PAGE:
I didn’t know how much to ask for. People don’t talk about salaries that much. I deeply regret leaving Marketo when I did. One more year would have resulting in a 7 figure windfall. That money is gone. I truly did not appreciate how much money I was making. I made a terrible error in judgement in leaving. Also, I was making very good money at Engagio and left there too. I think I just didn’t understand what was normal and what wasn’t. The first few companies I spoke with, I believe I priced myself out of the position with my salary requirements. Some of those might have been good fits. I will never know.

Optimism is not helpful
Every company I spoke to, I could imagine working there. Each one is a different life I might have led. Different people I may have met. Which one would have yielded the most happiness or money? Who knows‽

All I know is that I would get myself worked up and excited about working at some cool company and then I would get disappointed when it didn’t work out. It would have been better to forget they existed until the next interaction. I am excitable I guess.

Putting it in the Tank
I met many people and enjoyed most of those interactions. However, each rejection is a tiny bruise to my ego. This is what I tell my kids:

Everyone has adversity and rejection.
The question is what you do with it.
Do you put it in the trunk of your car and it weighs you down?
Or do you put it in the tank and it drives you forward?

When I work, I pour myself into the task and try to help the company succeed on a massive level. Success is how I combat adversity and rejection. I try to be my best self and help the company in every way I can.

Note on this post
No one has to be public about their lives. No one has to be transparent about what happens to them. However, during my search, I looked for others who have had similar experiences and tried to learn from them. It’s a cultural thing. I believe people should be more transparent with each other. I hope this post helps someone in their own journey.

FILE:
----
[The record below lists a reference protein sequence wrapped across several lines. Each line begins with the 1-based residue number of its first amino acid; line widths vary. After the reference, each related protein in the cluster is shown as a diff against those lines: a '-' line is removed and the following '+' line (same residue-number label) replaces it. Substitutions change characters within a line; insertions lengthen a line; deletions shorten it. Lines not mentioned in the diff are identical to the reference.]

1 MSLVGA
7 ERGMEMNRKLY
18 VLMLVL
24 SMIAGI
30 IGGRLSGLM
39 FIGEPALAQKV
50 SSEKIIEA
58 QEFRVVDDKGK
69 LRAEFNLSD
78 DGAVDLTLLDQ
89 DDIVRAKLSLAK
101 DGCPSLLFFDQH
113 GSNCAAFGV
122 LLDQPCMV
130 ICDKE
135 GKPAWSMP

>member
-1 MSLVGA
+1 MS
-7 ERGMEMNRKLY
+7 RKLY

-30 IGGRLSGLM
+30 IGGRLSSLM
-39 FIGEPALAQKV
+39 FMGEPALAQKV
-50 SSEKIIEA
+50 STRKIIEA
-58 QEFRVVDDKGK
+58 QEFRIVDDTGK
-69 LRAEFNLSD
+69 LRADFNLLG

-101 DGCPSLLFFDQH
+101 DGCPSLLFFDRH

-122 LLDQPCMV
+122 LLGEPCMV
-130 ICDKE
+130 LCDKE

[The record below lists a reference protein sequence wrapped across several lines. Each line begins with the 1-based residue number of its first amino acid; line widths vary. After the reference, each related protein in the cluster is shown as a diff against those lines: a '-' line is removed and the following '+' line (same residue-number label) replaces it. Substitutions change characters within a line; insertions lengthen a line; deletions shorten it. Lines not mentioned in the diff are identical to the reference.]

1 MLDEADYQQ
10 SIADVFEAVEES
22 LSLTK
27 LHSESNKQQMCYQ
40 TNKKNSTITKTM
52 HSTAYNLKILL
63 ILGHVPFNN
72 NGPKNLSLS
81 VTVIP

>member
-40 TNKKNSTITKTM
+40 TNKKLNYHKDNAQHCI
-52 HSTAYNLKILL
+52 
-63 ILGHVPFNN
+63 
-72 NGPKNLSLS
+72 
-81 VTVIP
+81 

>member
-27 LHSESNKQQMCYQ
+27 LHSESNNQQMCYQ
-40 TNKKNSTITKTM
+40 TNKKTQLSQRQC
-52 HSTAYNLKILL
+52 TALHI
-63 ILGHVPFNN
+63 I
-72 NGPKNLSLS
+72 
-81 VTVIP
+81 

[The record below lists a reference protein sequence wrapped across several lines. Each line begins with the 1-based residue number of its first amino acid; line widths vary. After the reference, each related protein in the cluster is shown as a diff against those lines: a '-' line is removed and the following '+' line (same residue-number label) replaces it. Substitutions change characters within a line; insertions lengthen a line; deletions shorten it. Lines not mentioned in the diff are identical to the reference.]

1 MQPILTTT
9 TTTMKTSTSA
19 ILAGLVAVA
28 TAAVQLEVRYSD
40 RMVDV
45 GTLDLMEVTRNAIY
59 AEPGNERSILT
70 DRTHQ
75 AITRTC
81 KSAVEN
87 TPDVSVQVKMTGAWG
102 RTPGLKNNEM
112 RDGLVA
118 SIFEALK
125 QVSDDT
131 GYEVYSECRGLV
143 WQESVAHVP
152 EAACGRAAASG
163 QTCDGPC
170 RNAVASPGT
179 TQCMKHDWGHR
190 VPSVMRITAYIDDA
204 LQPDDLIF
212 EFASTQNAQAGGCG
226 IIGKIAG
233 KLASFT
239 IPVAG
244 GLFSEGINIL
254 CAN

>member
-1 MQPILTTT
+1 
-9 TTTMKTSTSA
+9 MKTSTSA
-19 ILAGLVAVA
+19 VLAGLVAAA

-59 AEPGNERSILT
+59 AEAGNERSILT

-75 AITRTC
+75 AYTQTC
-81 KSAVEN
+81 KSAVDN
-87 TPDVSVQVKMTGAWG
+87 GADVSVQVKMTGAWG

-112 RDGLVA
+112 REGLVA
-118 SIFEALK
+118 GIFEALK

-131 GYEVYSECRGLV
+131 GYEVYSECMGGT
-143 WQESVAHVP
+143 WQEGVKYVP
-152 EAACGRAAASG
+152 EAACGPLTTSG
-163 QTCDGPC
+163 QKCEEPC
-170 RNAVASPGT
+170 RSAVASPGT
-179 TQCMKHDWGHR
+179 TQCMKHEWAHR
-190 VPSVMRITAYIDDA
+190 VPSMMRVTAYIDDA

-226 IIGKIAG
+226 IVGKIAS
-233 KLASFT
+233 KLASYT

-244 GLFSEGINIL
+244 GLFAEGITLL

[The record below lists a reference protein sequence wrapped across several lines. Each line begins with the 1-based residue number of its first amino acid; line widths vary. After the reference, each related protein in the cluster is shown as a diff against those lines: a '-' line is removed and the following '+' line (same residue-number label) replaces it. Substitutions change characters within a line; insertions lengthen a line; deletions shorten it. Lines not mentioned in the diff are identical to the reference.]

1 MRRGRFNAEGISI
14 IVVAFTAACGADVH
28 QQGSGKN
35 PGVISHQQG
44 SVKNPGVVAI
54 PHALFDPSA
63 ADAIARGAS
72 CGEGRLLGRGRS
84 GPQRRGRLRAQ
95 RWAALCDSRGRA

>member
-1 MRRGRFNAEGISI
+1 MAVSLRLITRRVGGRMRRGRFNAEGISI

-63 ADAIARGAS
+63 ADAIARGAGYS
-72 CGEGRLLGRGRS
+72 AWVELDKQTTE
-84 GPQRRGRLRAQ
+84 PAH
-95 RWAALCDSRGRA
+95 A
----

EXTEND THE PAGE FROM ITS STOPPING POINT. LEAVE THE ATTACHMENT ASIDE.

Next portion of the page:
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10 Comments

  1. It’s cool to see how transparent you’re being about the process. Glad you’ve found something that works for you!

  2. Michael Brown Michael Brown

    The question I leave with is… are you happy? Did you grow? I love your honesty and candor. Maybe it will plant a seed to inspire more of it in me. Thank you.

    • Glen Lipka Glen Lipka

      I never liked that question. My mom asks me all the time.
      It reminds me of this song.

  3. Loved this post. Bruises suck. Rooting for you and the fam.

  4. Uriah Jacquez Uriah Jacquez

    Great post, Glen! I’m glad you you put it out there. It’s definitely informative and provided me useful information since I too am between jobs. Thank you.

  5. Kim Broadbeck Kim Broadbeck

    I am happy that you found a good place. You deserve it. Thanks for being real about the journey.

  6. Davis Lee Davis Lee

    What up G-money! Great post and hope everything works out. Marketo was the closest unicorn in my book. The leadership and employees back in the early days all cared for each other. Some great times we all had. I’m glad you found the right company size.

  7. Great commentary and reflection, Glen. I’m glad you found the place you need and want to be (as I hope your boys have as well). Agree completely on data driven being a cop out for empower people and having us be responsible for the results we deliver.